Application of Framingham risk estimates to ethnic minorities in United Kingdom and implications for primary prevention of heart disease in general practice : cross sectional population based study
Cappuccio, Francesco P., Oakeshott, Pippa, Strazzullo, Pasquale and Kerry, Sally M.. (2002) Application of Framingham risk estimates to ethnic minorities in United Kingdom and implications for primary prevention of heart disease in general practice : cross sectional population based study. BMJ, Vol.325 (No.7375). ISSN 0959-535X
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Official URL: http://dx.doi.org/10.1136/bmj.325.7375.1271
Objective To compare the 10 year risk of coronary
heart disease (CHD), stroke, and combined
cardiovascular disease (CVD) estimated from the
Design Population based cross sectional survey.
Setting Nine general practices in south London.
Population 1386 men and women, age 4059 years,
with no history of CVD (475 white people, 447 south
Asian people, and 464 people of African origin), and
a subgroup of 1069 without known diabetes, left
ventricular hypertrophy, peripheral vascular disease,
renal impairment, or target organ damage.
Main outcome measures 10 year risk estimates.
Results People of African origin had the lowest 10
year risk estimate of CHD adjusted for age and sex
(7.0%, 95% confidence interval 6.5 to 7.5) compared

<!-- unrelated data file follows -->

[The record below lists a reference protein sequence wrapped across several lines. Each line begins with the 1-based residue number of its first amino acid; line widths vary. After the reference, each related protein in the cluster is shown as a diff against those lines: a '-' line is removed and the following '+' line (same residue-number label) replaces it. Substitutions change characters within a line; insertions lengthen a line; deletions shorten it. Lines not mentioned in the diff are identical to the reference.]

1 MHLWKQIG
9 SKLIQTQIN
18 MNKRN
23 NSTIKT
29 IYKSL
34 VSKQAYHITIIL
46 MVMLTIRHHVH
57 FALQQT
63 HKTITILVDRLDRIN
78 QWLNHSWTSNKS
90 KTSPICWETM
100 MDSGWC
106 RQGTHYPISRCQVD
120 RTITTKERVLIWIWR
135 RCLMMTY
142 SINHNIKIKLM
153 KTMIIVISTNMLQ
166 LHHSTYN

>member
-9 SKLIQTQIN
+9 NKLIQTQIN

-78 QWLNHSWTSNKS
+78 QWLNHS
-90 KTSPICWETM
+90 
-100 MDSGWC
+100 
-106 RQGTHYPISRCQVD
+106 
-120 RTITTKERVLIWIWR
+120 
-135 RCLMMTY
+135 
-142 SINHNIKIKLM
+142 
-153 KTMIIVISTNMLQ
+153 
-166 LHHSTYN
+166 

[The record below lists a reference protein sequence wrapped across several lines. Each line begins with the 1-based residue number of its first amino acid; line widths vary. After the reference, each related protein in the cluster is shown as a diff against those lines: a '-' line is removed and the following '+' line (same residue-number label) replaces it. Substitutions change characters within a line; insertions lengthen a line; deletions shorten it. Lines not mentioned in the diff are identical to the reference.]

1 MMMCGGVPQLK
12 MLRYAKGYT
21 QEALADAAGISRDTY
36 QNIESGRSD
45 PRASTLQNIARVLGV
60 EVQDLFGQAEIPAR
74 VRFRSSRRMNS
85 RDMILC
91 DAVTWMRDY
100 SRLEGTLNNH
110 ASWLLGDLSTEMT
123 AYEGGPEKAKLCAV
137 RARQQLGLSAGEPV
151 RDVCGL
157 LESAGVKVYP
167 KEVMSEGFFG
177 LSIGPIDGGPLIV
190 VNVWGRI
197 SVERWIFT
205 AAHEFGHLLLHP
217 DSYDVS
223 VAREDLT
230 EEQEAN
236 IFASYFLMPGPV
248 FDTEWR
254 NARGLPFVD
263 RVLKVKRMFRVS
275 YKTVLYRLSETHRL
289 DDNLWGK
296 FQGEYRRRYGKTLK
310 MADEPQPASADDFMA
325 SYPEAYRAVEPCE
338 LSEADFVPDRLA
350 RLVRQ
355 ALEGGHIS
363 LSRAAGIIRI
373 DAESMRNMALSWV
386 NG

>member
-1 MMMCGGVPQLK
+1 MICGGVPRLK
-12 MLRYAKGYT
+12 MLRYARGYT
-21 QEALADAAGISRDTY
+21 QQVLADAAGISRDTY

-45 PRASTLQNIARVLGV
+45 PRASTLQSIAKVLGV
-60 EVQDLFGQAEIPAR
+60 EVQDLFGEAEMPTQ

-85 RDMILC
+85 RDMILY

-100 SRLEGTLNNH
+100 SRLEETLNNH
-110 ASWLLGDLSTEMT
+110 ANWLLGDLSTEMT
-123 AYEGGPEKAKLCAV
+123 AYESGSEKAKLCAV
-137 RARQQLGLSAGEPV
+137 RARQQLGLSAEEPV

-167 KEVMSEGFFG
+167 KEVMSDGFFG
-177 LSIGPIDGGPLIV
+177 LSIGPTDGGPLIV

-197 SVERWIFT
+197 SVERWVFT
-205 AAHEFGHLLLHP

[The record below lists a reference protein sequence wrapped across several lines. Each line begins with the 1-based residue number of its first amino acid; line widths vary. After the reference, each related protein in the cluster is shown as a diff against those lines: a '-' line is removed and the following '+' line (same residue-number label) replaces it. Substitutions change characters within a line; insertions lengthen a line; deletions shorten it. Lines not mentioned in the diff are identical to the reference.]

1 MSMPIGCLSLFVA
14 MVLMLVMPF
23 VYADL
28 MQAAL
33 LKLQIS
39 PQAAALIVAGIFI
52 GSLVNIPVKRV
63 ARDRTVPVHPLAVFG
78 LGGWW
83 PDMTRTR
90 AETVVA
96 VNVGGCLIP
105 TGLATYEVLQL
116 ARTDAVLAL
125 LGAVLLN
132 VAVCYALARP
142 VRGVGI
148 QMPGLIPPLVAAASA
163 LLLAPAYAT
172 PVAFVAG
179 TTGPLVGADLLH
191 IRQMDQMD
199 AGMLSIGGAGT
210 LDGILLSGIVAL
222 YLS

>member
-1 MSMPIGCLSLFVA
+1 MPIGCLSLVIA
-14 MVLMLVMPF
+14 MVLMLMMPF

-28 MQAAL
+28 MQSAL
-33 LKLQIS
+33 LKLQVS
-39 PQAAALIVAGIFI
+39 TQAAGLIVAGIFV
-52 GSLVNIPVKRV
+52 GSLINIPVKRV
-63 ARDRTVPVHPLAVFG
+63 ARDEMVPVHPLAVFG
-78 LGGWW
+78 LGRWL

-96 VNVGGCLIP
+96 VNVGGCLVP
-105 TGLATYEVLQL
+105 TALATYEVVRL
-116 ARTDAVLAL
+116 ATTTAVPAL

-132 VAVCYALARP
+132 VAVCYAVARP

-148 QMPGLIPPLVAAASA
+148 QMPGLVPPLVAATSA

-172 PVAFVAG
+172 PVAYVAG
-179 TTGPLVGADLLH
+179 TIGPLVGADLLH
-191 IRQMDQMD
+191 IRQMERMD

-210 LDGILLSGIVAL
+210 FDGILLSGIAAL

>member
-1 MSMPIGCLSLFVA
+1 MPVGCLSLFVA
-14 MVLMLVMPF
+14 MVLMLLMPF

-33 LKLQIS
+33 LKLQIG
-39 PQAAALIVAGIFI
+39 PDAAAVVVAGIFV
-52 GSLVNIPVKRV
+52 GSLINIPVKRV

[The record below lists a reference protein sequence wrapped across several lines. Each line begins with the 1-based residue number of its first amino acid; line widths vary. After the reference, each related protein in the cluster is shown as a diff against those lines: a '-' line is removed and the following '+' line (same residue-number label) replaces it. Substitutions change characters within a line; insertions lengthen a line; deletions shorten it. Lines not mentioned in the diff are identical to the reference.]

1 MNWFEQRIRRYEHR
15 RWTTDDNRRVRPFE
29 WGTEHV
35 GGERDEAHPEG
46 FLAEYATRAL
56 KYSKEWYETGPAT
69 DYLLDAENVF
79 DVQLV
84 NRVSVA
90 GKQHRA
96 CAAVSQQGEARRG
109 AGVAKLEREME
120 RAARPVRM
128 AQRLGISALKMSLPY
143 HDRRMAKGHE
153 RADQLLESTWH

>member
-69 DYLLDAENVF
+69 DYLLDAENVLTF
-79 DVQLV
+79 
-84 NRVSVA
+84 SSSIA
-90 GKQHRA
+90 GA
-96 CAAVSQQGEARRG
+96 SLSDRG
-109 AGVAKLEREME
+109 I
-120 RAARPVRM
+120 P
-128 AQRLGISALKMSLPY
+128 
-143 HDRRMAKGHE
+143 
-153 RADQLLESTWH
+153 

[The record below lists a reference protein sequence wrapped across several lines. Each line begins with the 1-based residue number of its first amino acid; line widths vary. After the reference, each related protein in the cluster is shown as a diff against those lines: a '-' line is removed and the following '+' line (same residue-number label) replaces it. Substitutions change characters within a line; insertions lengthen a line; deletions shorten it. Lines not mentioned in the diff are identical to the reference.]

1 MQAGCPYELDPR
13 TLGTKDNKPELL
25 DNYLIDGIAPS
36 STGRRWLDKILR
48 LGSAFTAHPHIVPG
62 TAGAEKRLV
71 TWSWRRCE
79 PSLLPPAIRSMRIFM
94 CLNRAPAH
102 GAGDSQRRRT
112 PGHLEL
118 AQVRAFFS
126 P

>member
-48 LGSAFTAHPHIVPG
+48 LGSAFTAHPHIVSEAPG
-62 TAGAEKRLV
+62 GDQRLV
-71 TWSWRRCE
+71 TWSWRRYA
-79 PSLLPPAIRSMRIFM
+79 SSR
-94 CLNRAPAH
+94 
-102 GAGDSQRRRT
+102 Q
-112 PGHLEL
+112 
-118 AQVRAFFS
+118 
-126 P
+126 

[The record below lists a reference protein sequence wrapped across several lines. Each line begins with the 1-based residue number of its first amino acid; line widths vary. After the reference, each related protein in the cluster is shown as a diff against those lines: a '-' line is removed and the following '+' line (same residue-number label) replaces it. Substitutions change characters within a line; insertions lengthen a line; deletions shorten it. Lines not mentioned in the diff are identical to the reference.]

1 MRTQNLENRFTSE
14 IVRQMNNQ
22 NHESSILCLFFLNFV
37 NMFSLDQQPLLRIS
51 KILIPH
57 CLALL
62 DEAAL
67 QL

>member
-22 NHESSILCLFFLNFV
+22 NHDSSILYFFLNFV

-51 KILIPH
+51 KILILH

with white people (8.8%, 8.2 to 9.5) and south Asians
(9.2%, 8.6 to 9.9) and the highest estimated risk of
stroke (1.7% (1.5 to 1.9), 1.4% (1.3 to 1.6), 1.6% (1.5 to
1.8), respectively). The estimate risk of combined
CVD, however, was highest in south Asians (12.5%,
11.6 to 13.4) compared with white people (11.9%,
11.0 to 12.7) and people of African origin (10.5%, 9.7
to 11.2). In the subgroup of 1069, the probability that
a risk of CHD >15% would identify risk of combined
CVD >20% was 91% in white people and 81% in
both south Asians and people of African origin. The
use of thresholds for risk of CHD of 12% in south
Asians and 10% in people of African origin would
increase the probability of identifying those at risk to
100% and 97%, respectively.
Conclusion Primary care doctors should use a lower
threshold of CHD risk when treating mild
uncomplicated hypertension in people of African or
south Asian origin.
|Item Type:||Journal Article|
|Subjects:||R Medicine > RA Public aspects of medicine|
|Divisions:||Faculty of Medicine > Warwick Medical School|
|Library of Congress Subject Headings (LCSH):||Heart -- Diseases -- Risk factors, Cerebrovascular disease -- Risk factors, Cardiovascular system -- Diseases -- Risk factors, Africans -- Health and Hygiene, South Asians -- Health and Hygiene|
|Journal or Publication Title:||BMJ|
|Official Date:||30 November 2002|
|Access rights to Published version:||Open Access|
|Funder:||Wandsworth Health Authority, South Thames Regional Health Authority, NHS Executive. Research and Development Directorate, British Heart Foundation, British Diabetic Association, Stroke Association (Great Britain)|
1 Jackson R. Guidelines on preventing cardiovascular disease in clinical
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